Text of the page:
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A study of the effects of copper applied continuously and discontinuously to specimens of Mytilus edulis (L.) exposed to steady and fluctuating salinity levels
Davenport, J. (1977). A study of the effects of copper applied continuously and discontinuously to specimens of Mytilus edulis (L.) exposed to steady and fluctuating salinity levels. J. Mar. Biol. Ass. U.K. 57(1): 63-74
In: Journal of the Marine Biological Association of the United Kingdom. Cambridge University Press/Marine Biological Association of the United Kingdom: Cambridge. ISSN 0025-3154, more
Peer reviewed article  

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Keywords
    Copper; Indicator species; Pollution effects; Pollution monitoring; Salinity effects; Mytilus edulis Linnaeus, 1758 [WoRMS]; Marine

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  • Davenport, J., more

Abstract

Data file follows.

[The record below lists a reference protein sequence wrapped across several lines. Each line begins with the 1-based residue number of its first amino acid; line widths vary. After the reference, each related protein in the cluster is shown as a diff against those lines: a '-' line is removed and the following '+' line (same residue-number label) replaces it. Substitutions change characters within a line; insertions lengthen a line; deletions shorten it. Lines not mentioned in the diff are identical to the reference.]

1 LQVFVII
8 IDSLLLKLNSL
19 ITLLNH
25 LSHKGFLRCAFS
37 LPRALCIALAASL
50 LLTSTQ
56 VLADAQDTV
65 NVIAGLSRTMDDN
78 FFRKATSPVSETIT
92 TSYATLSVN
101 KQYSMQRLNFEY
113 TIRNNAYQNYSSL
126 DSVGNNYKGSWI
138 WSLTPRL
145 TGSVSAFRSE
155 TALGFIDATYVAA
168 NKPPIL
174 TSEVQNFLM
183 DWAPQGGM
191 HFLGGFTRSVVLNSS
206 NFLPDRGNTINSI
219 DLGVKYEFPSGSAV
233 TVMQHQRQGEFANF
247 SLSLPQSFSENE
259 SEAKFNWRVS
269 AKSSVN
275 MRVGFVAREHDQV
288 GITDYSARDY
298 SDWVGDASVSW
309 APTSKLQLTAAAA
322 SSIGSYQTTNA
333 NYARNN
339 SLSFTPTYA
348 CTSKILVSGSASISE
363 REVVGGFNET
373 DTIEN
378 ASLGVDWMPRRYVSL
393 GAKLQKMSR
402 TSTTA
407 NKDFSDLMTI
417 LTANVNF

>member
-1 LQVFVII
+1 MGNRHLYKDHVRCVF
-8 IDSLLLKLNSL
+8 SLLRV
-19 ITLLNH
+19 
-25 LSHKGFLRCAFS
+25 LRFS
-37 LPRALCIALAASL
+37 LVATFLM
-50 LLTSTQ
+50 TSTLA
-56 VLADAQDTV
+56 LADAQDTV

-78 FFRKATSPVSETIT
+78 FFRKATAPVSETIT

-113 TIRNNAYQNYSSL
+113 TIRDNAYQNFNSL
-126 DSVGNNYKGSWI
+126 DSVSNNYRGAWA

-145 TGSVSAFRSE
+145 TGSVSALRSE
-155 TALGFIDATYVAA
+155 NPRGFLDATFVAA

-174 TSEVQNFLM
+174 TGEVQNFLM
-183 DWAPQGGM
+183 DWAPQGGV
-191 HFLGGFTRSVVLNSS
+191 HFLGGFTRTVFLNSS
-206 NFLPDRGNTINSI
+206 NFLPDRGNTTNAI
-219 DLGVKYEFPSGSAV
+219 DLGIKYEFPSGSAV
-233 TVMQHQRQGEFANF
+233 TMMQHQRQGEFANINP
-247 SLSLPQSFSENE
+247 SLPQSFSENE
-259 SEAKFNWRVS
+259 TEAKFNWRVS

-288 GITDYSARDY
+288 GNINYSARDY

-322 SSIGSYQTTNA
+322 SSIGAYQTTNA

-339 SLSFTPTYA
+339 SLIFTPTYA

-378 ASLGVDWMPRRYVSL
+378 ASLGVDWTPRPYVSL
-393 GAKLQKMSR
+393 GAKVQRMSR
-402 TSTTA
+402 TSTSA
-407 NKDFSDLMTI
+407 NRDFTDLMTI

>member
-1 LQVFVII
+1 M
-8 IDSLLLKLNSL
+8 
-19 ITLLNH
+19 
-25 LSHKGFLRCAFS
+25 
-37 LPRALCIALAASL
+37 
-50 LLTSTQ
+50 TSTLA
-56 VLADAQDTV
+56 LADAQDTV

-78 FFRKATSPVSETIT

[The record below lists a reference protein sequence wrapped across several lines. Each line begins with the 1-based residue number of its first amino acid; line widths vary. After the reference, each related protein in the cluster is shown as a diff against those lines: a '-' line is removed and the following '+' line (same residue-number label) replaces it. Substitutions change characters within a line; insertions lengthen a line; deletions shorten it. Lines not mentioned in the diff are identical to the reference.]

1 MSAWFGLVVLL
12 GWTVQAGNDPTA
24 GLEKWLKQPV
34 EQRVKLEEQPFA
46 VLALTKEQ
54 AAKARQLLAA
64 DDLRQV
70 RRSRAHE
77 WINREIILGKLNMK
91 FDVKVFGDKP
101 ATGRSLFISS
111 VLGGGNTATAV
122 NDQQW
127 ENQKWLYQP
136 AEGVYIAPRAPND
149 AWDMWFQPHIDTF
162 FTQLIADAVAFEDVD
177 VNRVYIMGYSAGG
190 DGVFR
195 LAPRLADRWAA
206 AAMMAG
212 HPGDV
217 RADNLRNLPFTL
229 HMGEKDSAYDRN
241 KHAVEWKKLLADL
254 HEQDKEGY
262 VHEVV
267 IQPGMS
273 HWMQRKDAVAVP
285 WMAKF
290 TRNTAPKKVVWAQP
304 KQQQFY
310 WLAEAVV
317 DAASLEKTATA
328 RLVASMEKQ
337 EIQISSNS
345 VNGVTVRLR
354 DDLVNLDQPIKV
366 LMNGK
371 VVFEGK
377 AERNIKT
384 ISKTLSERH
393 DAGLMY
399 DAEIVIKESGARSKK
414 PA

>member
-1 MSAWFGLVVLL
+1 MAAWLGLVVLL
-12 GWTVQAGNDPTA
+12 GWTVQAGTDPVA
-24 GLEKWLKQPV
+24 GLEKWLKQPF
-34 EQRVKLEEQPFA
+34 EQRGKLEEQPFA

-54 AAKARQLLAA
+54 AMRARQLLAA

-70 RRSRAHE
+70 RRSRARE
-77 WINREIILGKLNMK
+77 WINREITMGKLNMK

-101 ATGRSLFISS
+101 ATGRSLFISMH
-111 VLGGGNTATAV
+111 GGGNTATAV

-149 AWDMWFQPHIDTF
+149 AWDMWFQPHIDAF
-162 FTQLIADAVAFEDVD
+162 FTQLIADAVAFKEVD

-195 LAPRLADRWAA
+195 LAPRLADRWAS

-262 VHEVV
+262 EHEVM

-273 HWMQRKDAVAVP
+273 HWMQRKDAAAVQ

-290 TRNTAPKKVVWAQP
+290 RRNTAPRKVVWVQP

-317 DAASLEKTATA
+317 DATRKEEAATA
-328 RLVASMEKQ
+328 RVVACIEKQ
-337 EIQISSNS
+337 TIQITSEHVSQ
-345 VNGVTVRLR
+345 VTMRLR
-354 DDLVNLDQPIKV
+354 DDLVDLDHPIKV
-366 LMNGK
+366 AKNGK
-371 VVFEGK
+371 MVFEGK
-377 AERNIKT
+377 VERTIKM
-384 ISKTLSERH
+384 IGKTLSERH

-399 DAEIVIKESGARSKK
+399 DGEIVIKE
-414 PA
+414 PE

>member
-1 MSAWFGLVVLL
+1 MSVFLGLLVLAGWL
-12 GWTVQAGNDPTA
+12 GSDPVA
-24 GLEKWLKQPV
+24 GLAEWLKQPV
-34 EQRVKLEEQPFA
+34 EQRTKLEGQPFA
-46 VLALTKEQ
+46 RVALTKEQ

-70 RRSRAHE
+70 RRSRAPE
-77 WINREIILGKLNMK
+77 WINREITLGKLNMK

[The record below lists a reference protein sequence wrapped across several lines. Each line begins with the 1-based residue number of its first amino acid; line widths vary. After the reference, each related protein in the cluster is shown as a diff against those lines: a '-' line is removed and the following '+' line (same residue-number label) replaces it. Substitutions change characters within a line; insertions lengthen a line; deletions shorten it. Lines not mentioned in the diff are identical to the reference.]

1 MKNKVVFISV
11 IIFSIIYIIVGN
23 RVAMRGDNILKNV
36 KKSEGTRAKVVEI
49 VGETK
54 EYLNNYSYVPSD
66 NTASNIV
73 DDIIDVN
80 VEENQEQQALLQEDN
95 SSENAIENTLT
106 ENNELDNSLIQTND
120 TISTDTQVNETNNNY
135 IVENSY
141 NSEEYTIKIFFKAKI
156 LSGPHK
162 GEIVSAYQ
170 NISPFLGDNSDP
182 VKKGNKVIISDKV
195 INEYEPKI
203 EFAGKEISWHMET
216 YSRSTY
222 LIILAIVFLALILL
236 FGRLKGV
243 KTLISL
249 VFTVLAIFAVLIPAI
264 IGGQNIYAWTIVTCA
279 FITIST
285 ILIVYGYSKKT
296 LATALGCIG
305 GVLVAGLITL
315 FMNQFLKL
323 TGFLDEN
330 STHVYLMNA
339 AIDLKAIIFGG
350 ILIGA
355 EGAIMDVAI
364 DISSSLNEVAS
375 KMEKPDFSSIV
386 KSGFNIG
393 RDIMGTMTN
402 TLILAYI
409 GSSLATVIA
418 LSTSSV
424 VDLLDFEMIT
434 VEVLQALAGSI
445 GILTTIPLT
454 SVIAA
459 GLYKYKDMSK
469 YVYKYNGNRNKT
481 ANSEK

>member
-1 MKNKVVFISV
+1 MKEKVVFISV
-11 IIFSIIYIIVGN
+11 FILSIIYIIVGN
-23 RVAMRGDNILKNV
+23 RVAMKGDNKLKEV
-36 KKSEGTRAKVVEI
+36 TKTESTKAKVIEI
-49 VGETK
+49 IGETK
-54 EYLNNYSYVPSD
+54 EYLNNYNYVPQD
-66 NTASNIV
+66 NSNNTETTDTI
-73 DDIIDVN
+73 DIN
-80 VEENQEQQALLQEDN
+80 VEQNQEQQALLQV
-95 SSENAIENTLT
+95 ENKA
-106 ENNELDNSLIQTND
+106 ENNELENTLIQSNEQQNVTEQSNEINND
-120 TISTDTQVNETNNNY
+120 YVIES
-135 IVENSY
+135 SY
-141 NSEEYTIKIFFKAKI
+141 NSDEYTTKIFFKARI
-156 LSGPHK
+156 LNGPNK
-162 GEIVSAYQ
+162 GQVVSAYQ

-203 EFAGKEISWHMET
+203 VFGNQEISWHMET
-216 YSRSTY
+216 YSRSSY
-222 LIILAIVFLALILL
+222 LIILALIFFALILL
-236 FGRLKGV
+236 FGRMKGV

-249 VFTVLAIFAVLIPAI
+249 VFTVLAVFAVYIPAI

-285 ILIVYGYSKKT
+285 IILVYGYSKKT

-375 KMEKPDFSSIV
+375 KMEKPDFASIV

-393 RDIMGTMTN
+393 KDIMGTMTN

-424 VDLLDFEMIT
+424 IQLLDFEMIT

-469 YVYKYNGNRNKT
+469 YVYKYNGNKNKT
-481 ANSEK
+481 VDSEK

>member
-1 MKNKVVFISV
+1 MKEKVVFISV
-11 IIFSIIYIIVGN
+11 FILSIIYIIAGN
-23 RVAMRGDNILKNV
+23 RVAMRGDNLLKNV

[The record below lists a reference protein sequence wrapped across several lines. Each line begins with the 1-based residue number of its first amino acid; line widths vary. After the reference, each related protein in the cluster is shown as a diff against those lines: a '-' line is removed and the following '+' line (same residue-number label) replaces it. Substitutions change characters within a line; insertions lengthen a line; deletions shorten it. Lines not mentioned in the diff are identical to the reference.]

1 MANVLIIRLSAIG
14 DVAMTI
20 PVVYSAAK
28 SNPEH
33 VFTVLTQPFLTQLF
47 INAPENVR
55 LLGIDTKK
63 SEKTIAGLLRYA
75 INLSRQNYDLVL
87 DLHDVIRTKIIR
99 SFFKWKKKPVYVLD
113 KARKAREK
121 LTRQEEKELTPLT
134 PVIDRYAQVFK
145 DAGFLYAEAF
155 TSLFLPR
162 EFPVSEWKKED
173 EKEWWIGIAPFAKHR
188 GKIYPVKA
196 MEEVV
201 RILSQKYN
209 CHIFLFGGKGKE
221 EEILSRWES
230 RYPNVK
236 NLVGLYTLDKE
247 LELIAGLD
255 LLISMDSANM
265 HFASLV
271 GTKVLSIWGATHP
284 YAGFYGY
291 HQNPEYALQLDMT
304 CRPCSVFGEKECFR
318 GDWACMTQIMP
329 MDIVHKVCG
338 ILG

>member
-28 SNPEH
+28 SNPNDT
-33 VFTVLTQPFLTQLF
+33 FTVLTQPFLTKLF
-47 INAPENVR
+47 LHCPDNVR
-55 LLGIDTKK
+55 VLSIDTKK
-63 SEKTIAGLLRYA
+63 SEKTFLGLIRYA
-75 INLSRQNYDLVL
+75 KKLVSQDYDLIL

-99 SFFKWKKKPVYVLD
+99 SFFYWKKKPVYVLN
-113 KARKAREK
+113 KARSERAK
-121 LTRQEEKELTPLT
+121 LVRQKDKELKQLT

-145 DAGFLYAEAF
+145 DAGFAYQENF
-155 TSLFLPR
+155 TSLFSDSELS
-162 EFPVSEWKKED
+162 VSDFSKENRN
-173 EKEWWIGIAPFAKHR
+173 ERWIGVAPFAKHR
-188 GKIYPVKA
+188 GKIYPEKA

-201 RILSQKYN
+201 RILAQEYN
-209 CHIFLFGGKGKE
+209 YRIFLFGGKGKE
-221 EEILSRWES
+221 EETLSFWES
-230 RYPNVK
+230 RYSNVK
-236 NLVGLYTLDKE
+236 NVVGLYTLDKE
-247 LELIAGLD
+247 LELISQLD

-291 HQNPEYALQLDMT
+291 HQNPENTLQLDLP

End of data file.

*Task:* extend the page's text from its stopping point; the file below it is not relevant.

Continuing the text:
The survival and behaviour of specimens of M. edulis exposed to discontinuous and continuous copper regimes was investigated in both fluctuating salinity conditions and in constant full strength sea water. Continuous 0.5 and 0.25 ppm added copper caused damage to mussels within 1-2 days; the M. L. T. for 0.5 ppm Cu 2+ was about 2 days, for 0.25 ppm Cu 2+ 4-5 days. In full strength sea water a 6 h off 0.5 ppm Cu 2+ regime caused no damage at all in 5 days and it was found that this was because Mytilus can detect copper in its environment and close its shell valves to avoid the detrimental consequences of exposure to copper. In fluctuating salinity regimes it was found that the timing of copper delivery was extremely important; animals survived copper delivery occurring at low or falling salinities because of interacting closure responses to copper and low salinities, It is suggested that these results cast doubt upon the usefulness of Mytilus, and other animals which possess similar closure mechanisms, in the role of a biological pollutant monitoring system.

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